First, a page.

L-glutamine enemas attenuate mucosal injury in experimental colitis.


Kaya E, Gur ES, Ozguc H, Bayer A, Tokyay R.




Dis Colon Rectum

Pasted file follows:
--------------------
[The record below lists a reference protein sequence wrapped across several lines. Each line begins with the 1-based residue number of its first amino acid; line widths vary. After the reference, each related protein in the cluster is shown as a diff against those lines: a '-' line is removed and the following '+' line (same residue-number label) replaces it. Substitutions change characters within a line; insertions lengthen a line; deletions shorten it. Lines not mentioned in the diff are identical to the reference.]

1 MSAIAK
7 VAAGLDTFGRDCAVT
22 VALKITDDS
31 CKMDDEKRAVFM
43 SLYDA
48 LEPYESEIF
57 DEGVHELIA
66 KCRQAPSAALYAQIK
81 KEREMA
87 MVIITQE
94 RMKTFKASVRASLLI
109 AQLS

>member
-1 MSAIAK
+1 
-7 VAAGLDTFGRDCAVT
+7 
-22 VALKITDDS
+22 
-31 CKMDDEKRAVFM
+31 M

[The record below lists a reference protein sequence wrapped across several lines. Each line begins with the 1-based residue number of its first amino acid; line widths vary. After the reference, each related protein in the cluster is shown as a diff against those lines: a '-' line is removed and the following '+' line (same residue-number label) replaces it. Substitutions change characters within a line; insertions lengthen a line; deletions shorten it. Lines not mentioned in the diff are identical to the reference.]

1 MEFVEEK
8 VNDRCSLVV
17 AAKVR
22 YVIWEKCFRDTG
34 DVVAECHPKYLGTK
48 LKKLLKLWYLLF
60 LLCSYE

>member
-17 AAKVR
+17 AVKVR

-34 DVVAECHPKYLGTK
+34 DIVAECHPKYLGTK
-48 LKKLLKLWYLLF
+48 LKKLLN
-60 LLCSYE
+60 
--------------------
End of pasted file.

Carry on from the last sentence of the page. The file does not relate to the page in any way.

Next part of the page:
PURPOSE: The aim of this study was to investigate the role of 1-glutamine, short chain fatty acid, prednisolone, and mesalazine (5-aminosalicylic acid) enemas on mucosal damage and inflammation in experimental colitis. METHODS: Colitis was induced in rats with trinitrobenzene sulfonic acid in ethanol. Saline (n = 14), prednisolone (n = 13), 5-aminosalicylic acid (n = 14), 1-glutamine (n = 14), and short chain fatty acid (n = 13) enemas were applied twice daily to the rats for seven days after the induction of colitis. The sham group (n = 9) received only saline enemas. Rats were killed at the seventh day and their colonic macroscopic inflammatory scores were determined. Colonic mucosal gamma glutamyl transpeptidase activity and colonic mucosal malondialdehyde levels were measured. The same measurements but no enemas were done in the control group (n = 7). RESULTS: There were significant differences in macroscopic inflammatory scores between sham and colitis groups (P < 0.001). The macroscopic inflammatory scores of the colitis group were higher than the short chain fatty acid and glutamine groups (P < 0.05). Whereas the mucosal gamma glutamyl transpeptidase activity was diminished in prednisolone, 5-aminosalicylic acid, and short chain fatty acid groups when compared with the control group; in the colitis, sham, and glutamine groups the activity of this enzyme did not change. The mucosal malondialdehyde levels were significantly lower in the prednisolone and glutamine groups than in the colitis group. CONCLUSION: Only one of four agents tested, namely, 1-glutamine enemas, could decrease the severity of colitis both morphologically and biochemically. Moreover, L-glutamine prevented the colitis-induced oxidant injury in the colonic mucosa. On the other hand, prednisolone and short chain fatty acids seemed to improve only the physiologic changes of colitis.